The rule of law, protection from theft and fraud, enforcement of contracts, freedom from excessive taxes and regulation, control of unfair trade practices, regulation of financial reporting and securities markets, etc. are all required.

In spite of all the efforts of the government and legal system, business depends on trust. If one cannot trust the people one is dealing with, it becomes very difficult and expensive to complete transactions. Auditing and litigation costs do not add economic value, and are a drag on the system.

In the high-profile debacles in recent years, the perpetrators displayed a complete disregard for the trust that had been given them. They may have rationalized their misdeeds by saying that they were maximizing the value for their shareholders. Unfortunately, the frauds committed by the managements of Enron and WorldCom destroyed more shareholder value than any in history. These managements are responsible for terrible damage to the repudiation of American business. These people should spend the rest of their lives in prison and lose all of their assets.

Let’s look at WorldCom
Amount of fraud (overstated earnings): $11 Billion
WorldCom equity (market cap.) destroyed: $180 Billion

If we make the (generous) assumption that the average person’s lifetime earnings is about $2 Million, this means that the equivalent of 90,000 people’s lifetime earnings were destroyed. Yes, I know that the creditors still have some of the remaining value of the company now called MCI, but the stockholders lost $180 billion.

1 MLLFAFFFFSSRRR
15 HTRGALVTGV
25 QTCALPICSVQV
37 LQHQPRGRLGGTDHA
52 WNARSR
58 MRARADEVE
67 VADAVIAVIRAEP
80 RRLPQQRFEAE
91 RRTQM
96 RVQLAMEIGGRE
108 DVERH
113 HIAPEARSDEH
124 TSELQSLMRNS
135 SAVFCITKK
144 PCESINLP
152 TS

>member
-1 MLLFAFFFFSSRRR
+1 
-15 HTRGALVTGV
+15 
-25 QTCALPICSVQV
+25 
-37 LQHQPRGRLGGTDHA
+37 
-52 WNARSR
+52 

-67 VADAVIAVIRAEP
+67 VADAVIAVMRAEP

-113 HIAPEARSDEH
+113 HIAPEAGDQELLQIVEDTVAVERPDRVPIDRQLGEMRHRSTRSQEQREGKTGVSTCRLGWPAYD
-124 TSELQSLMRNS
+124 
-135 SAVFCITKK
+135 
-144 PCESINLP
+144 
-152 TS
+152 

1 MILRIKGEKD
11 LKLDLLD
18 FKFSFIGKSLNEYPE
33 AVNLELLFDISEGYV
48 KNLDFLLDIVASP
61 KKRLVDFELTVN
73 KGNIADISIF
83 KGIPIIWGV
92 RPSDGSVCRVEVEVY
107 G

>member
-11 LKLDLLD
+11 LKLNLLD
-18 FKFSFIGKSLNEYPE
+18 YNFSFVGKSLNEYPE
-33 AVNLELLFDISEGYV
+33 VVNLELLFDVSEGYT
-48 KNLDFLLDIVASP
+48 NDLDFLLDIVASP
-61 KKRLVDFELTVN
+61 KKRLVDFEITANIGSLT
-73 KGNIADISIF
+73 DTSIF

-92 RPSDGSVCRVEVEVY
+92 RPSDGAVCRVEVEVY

This is only the beginning. The lost trust in corporate governance hurts everyone. Congress felt the need to do something, so they passed the Sarbanes-Oxley act. The cost of the new requirements, especially section 404 internal controls, makes the U.S. capital markets less competitive. More IPO’s are being listed on the London and Hong Kong exchanges that would have listed on the NYSE in the past. We are seeing many public companies taken private to avoid the cost of compliance.

What We Should Do
The damage done has been huge. In order to help repair some of this damage, I think the following should happen.

  1. Corporate boards need to take more responsibility. They need to be more than a rubber stamp for management.
  2. Shareholders need to hold boards accountable. With so many shares held by pension funds and mutual funds, the owner’s are disconnected from the underlying shares.